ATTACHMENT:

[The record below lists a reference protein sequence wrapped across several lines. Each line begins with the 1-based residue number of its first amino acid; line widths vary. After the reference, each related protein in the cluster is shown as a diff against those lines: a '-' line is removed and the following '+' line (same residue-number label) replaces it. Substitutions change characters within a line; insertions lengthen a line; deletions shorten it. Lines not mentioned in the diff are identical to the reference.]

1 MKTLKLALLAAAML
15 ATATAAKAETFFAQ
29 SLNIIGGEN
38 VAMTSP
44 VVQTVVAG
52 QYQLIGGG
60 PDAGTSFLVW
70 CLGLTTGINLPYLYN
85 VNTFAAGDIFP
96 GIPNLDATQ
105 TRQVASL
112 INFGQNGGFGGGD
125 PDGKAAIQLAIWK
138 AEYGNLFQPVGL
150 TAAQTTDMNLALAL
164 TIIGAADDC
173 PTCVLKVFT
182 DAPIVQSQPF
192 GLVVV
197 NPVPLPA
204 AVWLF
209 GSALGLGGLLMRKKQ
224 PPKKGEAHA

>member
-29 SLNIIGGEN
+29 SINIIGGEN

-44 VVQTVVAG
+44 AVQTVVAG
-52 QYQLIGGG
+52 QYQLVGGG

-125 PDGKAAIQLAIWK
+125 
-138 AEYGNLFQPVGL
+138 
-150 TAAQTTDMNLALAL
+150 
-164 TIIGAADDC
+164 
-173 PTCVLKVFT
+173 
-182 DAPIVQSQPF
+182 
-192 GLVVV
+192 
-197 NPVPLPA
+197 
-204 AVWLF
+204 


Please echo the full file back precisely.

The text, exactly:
[The record below lists a reference protein sequence wrapped across several lines. Each line begins with the 1-based residue number of its first amino acid; line widths vary. After the reference, each related protein in the cluster is shown as a diff against those lines: a '-' line is removed and the following '+' line (same residue-number label) replaces it. Substitutions change characters within a line; insertions lengthen a line; deletions shorten it. Lines not mentioned in the diff are identical to the reference.]

1 MKTLKLALLAAAML
15 ATATAAKAETFFAQ
29 SLNIIGGEN
38 VAMTSP
44 VVQTVVAG
52 QYQLIGGG
60 PDAGTSFLVW
70 CLGLTTGINLPYLYN
85 VNTFAAGDIFP
96 GIPNLDATQ
105 TRQVASL
112 INFGQNGGFGGGD
125 PDGKAAIQLAIWK
138 AEYGNLFQPVGL
150 TAAQTTDMNLALAL
164 TIIGAADDC
173 PTCVLKVFT
182 DAPIVQSQPF
192 GLVVV
197 NPVPLPA
204 AVWLF
209 GSALGLGGLLMRKKQ
224 PPKKGEAHA

>member
-29 SLNIIGGEN
+29 SINIIGGEN

-44 VVQTVVAG
+44 AVQTVVAG
-52 QYQLIGGG
+52 QYQLVGGG

-125 PDGKAAIQLAIWK
+125 
-138 AEYGNLFQPVGL
+138 
-150 TAAQTTDMNLALAL
+150 
-164 TIIGAADDC
+164 
-173 PTCVLKVFT
+173 
-182 DAPIVQSQPF
+182 
-192 GLVVV
+192 
-197 NPVPLPA
+197 
-204 AVWLF
+204 